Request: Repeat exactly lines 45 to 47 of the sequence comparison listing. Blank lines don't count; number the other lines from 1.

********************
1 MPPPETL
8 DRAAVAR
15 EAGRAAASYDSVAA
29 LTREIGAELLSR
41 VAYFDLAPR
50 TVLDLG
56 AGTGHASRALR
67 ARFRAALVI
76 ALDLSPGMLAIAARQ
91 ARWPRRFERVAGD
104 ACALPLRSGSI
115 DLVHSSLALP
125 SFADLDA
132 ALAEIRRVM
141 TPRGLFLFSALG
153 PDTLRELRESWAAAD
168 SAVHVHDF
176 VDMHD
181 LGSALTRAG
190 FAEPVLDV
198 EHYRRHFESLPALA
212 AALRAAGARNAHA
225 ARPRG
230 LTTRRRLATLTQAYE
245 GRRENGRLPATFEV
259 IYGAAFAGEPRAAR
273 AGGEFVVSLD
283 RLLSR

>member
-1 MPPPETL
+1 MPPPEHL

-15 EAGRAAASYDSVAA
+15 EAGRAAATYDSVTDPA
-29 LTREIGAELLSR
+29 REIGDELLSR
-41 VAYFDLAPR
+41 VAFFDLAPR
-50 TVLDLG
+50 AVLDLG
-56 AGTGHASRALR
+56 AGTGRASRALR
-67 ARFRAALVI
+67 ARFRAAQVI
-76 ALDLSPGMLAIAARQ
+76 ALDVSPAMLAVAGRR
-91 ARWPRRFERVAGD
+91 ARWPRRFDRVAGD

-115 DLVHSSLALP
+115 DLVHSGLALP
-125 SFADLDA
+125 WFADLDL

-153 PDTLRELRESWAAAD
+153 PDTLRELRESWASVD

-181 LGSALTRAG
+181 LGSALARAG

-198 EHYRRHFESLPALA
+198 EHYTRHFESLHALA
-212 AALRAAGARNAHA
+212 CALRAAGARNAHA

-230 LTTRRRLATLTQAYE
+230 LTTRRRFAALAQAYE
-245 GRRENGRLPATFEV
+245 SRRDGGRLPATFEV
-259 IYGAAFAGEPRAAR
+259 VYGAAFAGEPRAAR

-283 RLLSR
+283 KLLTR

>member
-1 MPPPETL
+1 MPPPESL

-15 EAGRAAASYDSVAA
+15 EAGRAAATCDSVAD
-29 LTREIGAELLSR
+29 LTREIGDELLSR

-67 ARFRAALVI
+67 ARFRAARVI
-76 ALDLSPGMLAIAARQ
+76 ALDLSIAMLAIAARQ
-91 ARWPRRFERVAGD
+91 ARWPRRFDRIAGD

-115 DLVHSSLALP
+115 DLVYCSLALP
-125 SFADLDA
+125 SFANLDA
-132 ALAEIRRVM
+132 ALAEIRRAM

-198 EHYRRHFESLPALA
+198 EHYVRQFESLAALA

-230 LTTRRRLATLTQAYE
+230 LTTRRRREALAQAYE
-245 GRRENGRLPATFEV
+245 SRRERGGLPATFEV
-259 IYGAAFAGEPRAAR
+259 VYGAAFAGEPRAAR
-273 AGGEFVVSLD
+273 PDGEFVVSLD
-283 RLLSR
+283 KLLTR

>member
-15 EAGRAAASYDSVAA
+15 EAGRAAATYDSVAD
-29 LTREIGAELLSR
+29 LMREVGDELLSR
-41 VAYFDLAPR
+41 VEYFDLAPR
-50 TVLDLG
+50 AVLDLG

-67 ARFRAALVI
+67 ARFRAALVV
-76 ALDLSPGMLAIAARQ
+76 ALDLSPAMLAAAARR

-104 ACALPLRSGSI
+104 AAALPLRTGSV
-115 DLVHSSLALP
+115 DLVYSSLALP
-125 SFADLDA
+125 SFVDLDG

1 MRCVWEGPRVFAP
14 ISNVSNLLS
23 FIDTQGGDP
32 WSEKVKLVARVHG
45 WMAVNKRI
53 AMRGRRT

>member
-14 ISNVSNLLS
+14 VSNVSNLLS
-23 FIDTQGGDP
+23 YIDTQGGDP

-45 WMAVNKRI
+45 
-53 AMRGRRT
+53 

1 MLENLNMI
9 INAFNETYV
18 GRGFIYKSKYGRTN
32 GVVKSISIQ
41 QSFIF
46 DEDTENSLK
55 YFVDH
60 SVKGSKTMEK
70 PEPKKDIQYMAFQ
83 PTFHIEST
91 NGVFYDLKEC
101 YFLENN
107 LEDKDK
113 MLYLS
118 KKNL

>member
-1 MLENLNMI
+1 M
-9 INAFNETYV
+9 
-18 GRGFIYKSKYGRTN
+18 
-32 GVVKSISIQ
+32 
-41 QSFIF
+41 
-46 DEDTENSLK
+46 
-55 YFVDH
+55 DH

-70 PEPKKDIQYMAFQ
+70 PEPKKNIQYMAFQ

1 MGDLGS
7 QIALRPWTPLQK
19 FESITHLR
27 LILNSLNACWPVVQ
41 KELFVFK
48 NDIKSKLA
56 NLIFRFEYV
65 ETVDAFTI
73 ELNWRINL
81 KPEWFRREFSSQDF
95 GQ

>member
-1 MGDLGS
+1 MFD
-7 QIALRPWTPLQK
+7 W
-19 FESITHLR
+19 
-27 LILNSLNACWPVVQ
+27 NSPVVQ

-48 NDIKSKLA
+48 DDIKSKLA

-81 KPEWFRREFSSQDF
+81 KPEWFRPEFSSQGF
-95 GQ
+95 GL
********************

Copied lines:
+76 ALDVSPAMLAVAGRR
-91 ARWPRRFERVAGD
+91 ARWPRRFDRVAGD